In a major breakthrough, researchers using the Hubble Space Telescope have seen the true color of a planet outside our solar system. HD 189733b, as the gas giant is called, is blue. A deep, vibrant, cobalt blue. And just wait til you hear why it's that color.
An international team of researchers led by Oxford astrophysicist Tom Evans deduced the planet's hue by measuring the light it reflects, a property known as albedo. To do so, the team measured fluctuations in light as it passed in front of and behind its parent star.
An artist's impression of HD 189733b transiting its parent star | ESA/NASA/Frédéric Pont (Geneva University Observatory)
"We saw the brightness of the whole system drop in the blue part of the spectrum when the planet passed behind its star," said Evans in a statement. "From this, we can gather that the planet is blue, because the signal remained constant at the other colors we measured."
From space, HD 189773b looks a lot like our own pale blue dot. Previous research even suggests that sunsets on the planet may look a lot like those seen from here on Earth, its atmosphere tinted a hazy rouge by the last light of a sun dipping over the horizon. But unlike Earth, HD 189773b's azure hue is thought to result not from the reflection of a tropical ocean, but its alien atmosphere.
Evans and his team hypothesize that atmosphere contains a layer of sodium that selectively absorbs red light. But here's the real kicker: While temperatures on the planet come in at over 1,000 degrees Celsius on average, that number swings by as much as 260 degrees between day and night. It is thought that these dramatic fluctuations in temperature lead to 4,500-mile-per-hour, planet-sweeping winds. Weirder still: those temperatures are such that silicates in its atmosphere are converted to small droplets of glass, and those droplets scatter blue light. The result, the researchers write, is a planet that would appear to the naked eye "a deep blue color at visible wavelengths."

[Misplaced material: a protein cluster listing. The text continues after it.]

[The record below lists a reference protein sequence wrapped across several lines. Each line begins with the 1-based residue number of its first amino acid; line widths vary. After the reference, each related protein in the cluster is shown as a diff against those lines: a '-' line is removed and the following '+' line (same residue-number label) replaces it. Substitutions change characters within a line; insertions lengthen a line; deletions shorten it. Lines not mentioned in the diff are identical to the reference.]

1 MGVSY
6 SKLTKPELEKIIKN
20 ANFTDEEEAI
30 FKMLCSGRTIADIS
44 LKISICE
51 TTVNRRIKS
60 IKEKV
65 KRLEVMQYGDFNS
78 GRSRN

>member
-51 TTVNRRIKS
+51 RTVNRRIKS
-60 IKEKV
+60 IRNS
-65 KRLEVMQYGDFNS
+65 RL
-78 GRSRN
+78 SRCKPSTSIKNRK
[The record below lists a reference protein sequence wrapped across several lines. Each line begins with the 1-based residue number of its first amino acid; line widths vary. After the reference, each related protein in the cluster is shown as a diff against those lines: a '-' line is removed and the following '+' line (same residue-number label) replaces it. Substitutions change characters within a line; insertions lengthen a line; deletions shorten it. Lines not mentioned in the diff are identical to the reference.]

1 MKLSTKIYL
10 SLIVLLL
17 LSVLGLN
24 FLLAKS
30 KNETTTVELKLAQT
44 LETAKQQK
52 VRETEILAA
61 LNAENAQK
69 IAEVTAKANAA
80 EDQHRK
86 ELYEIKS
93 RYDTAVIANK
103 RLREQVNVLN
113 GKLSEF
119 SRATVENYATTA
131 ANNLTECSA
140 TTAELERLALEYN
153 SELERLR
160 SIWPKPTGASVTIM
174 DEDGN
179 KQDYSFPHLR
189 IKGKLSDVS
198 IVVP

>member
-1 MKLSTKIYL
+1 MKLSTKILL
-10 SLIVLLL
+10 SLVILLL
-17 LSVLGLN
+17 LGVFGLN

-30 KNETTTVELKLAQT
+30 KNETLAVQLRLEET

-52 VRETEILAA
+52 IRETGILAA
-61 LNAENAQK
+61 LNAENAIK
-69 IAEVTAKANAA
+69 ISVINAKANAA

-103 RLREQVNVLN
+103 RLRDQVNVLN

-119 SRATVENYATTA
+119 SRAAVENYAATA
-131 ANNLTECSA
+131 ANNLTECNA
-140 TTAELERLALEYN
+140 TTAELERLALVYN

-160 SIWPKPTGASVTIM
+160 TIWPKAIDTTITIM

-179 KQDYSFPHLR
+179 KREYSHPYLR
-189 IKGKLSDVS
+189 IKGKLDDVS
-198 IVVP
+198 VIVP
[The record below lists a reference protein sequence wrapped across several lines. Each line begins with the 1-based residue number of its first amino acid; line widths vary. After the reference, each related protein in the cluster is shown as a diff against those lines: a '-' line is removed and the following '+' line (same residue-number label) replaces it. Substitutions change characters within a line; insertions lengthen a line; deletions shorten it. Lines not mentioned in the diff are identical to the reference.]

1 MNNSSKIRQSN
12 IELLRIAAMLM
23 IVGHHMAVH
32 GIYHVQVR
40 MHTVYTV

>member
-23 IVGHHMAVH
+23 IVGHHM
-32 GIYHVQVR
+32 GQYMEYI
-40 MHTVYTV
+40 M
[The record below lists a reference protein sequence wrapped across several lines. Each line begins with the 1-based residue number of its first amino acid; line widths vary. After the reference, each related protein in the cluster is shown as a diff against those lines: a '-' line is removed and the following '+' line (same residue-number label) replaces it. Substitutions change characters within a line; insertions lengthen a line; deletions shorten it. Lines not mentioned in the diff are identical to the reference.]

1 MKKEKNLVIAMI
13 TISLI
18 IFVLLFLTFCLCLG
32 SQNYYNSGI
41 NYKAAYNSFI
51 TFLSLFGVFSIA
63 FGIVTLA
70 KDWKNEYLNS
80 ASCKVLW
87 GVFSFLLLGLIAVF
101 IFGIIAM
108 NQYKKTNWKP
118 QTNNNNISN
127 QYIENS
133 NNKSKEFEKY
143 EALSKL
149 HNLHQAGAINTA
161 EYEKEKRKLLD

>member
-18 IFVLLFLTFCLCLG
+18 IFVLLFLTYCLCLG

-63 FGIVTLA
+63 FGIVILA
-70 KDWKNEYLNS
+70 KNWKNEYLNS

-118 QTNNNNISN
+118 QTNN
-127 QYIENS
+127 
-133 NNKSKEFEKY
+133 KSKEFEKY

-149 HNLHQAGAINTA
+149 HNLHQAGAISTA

A gas giant with 4,500 mph winds is cool. A gas giant with 4,500 mph glass-winds is freaking awesome. And it's blue! Previous artist's renderings of HD 189773b depicted it as brown, or red. Now we know better, and with more certainty than any exoplanet that's come before. That's just incredible.
"This planet has been studied well in the past, both by ourselves and other teams," said Frédéric Pont of the University of Exeter, co-author of the study and leader of the Hubble observing program. "But measuring its color is a real first."
The researchers' findings will appear in the August 1 issue of the journal Astrophysical Journal Letters. In the meantime, you can access the paper here.